Who are the real racists?

Published 11:59 pm Friday, July 17, 2009

One of the things many pundits said about Sonia Sotomayor’s nomination to the Supreme Court was that the Republican Party would be foolish to oppose it because they could lose the “Hispanic” vote.

Now, I may not be the greatest geographer in the world, but I’m pretty sure there’s no country whose people are called “Hispanic.” There are, however, Mexicans, Puerto Ricans, Guatemalans, El Salvadorans, the Spanish, Cubans and many more. Each of these nationalities has their own distinct Spanish dialect and culture. To collectively pigeon-hole these different ethnic groups into a single voting bloc is an insult.

Now, I may not be any member of a “minority” group, but I still have experienced the negative sting of stereotyping.

There have been several times in my life when I have been talking to someone, and the subject gets to gambling. The moment I mention that I enjoy taking the occasional trip to Las Vegas or Biloxi, I can just sense that person’s impression of me taking a nosedive.

Yes, there are compulsive gamblers who lose everything they own. But there are also a lot of people like me, who gamble because it is entertaining and only wager money that we know we can afford to lose (That doesn’t mean I like to lose, though!). But because I occasionally put money in a slot machine, I know a large number of people will see me as nothing more but a sinner.

There have also been times when I’m talking to someone and mention that I’m from Alabama. For those who have met me, I do not have much of a Southern accent at all, so unless I mention my home state it’s pretty hard for someone to get a bearing on where I live.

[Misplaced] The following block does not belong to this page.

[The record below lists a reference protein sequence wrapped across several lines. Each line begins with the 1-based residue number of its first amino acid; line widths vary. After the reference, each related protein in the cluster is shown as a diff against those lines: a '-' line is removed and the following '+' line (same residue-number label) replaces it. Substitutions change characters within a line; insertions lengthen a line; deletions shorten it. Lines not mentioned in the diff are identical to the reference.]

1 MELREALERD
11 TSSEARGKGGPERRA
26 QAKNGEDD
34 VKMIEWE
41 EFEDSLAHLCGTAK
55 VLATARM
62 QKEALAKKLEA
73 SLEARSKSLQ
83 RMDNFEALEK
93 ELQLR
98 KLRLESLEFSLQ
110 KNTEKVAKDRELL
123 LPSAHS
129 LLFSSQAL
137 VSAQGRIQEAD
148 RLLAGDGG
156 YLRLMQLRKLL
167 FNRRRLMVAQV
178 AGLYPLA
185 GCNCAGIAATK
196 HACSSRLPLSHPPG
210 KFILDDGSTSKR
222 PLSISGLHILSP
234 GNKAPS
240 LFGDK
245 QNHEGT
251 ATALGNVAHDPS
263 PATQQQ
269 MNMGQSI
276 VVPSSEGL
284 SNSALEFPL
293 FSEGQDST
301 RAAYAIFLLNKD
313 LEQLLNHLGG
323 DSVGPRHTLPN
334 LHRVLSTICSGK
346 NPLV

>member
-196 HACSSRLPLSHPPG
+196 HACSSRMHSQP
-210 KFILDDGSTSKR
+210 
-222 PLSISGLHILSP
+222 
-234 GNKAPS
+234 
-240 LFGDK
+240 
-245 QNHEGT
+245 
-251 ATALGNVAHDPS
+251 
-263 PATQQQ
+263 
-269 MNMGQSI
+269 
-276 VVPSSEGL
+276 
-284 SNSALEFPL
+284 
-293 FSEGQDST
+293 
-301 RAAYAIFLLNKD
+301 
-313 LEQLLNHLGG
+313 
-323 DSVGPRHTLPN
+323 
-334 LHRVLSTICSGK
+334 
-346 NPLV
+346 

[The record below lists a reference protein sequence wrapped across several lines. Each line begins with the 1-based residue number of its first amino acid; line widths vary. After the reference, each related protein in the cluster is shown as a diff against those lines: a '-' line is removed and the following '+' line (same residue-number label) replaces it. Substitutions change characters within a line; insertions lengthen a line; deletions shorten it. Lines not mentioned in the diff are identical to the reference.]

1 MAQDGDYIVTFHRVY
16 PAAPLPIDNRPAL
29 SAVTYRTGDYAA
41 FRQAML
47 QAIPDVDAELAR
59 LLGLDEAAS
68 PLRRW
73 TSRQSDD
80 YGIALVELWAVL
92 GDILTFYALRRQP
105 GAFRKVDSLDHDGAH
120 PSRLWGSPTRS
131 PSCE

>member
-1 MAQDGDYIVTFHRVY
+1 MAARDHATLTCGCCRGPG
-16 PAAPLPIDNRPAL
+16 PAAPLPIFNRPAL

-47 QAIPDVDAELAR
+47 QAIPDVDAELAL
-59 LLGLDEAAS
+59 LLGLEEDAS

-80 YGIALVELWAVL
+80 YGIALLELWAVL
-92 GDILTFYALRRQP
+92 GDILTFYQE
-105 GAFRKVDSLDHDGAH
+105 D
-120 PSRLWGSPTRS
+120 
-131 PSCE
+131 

Again, after mentioning that I’m from the South, you can just sense that person’s attitude start to become condescending. Their image of Alabama is probably one of a racist, back-water world still trapped in the 19th century — the image that this state usually gets when in the media or on TV.

Just as it is wrong to make general assumptions about all gamblers and all people from Alabama, it is just as wrong to assume that most “Hispanics” are in favor of Sotomayor simply because she is “one of them.” Many citizens of Latin American descent are ardent social conservatives and churchgoers who oppose Sotomayor on ideological grounds. In fact, one third of the “Hispanic” vote in the country voted for John McCain over Obama, and a good portion of those voters likely oppose Sotomayor.

Many pundits and Washington insiders will say that any one who opposes Sotomayor is racist. I say the real racists are those who paint a group of individuals with the broad brush of a stereotype, and suggest they should all think the same on an issue.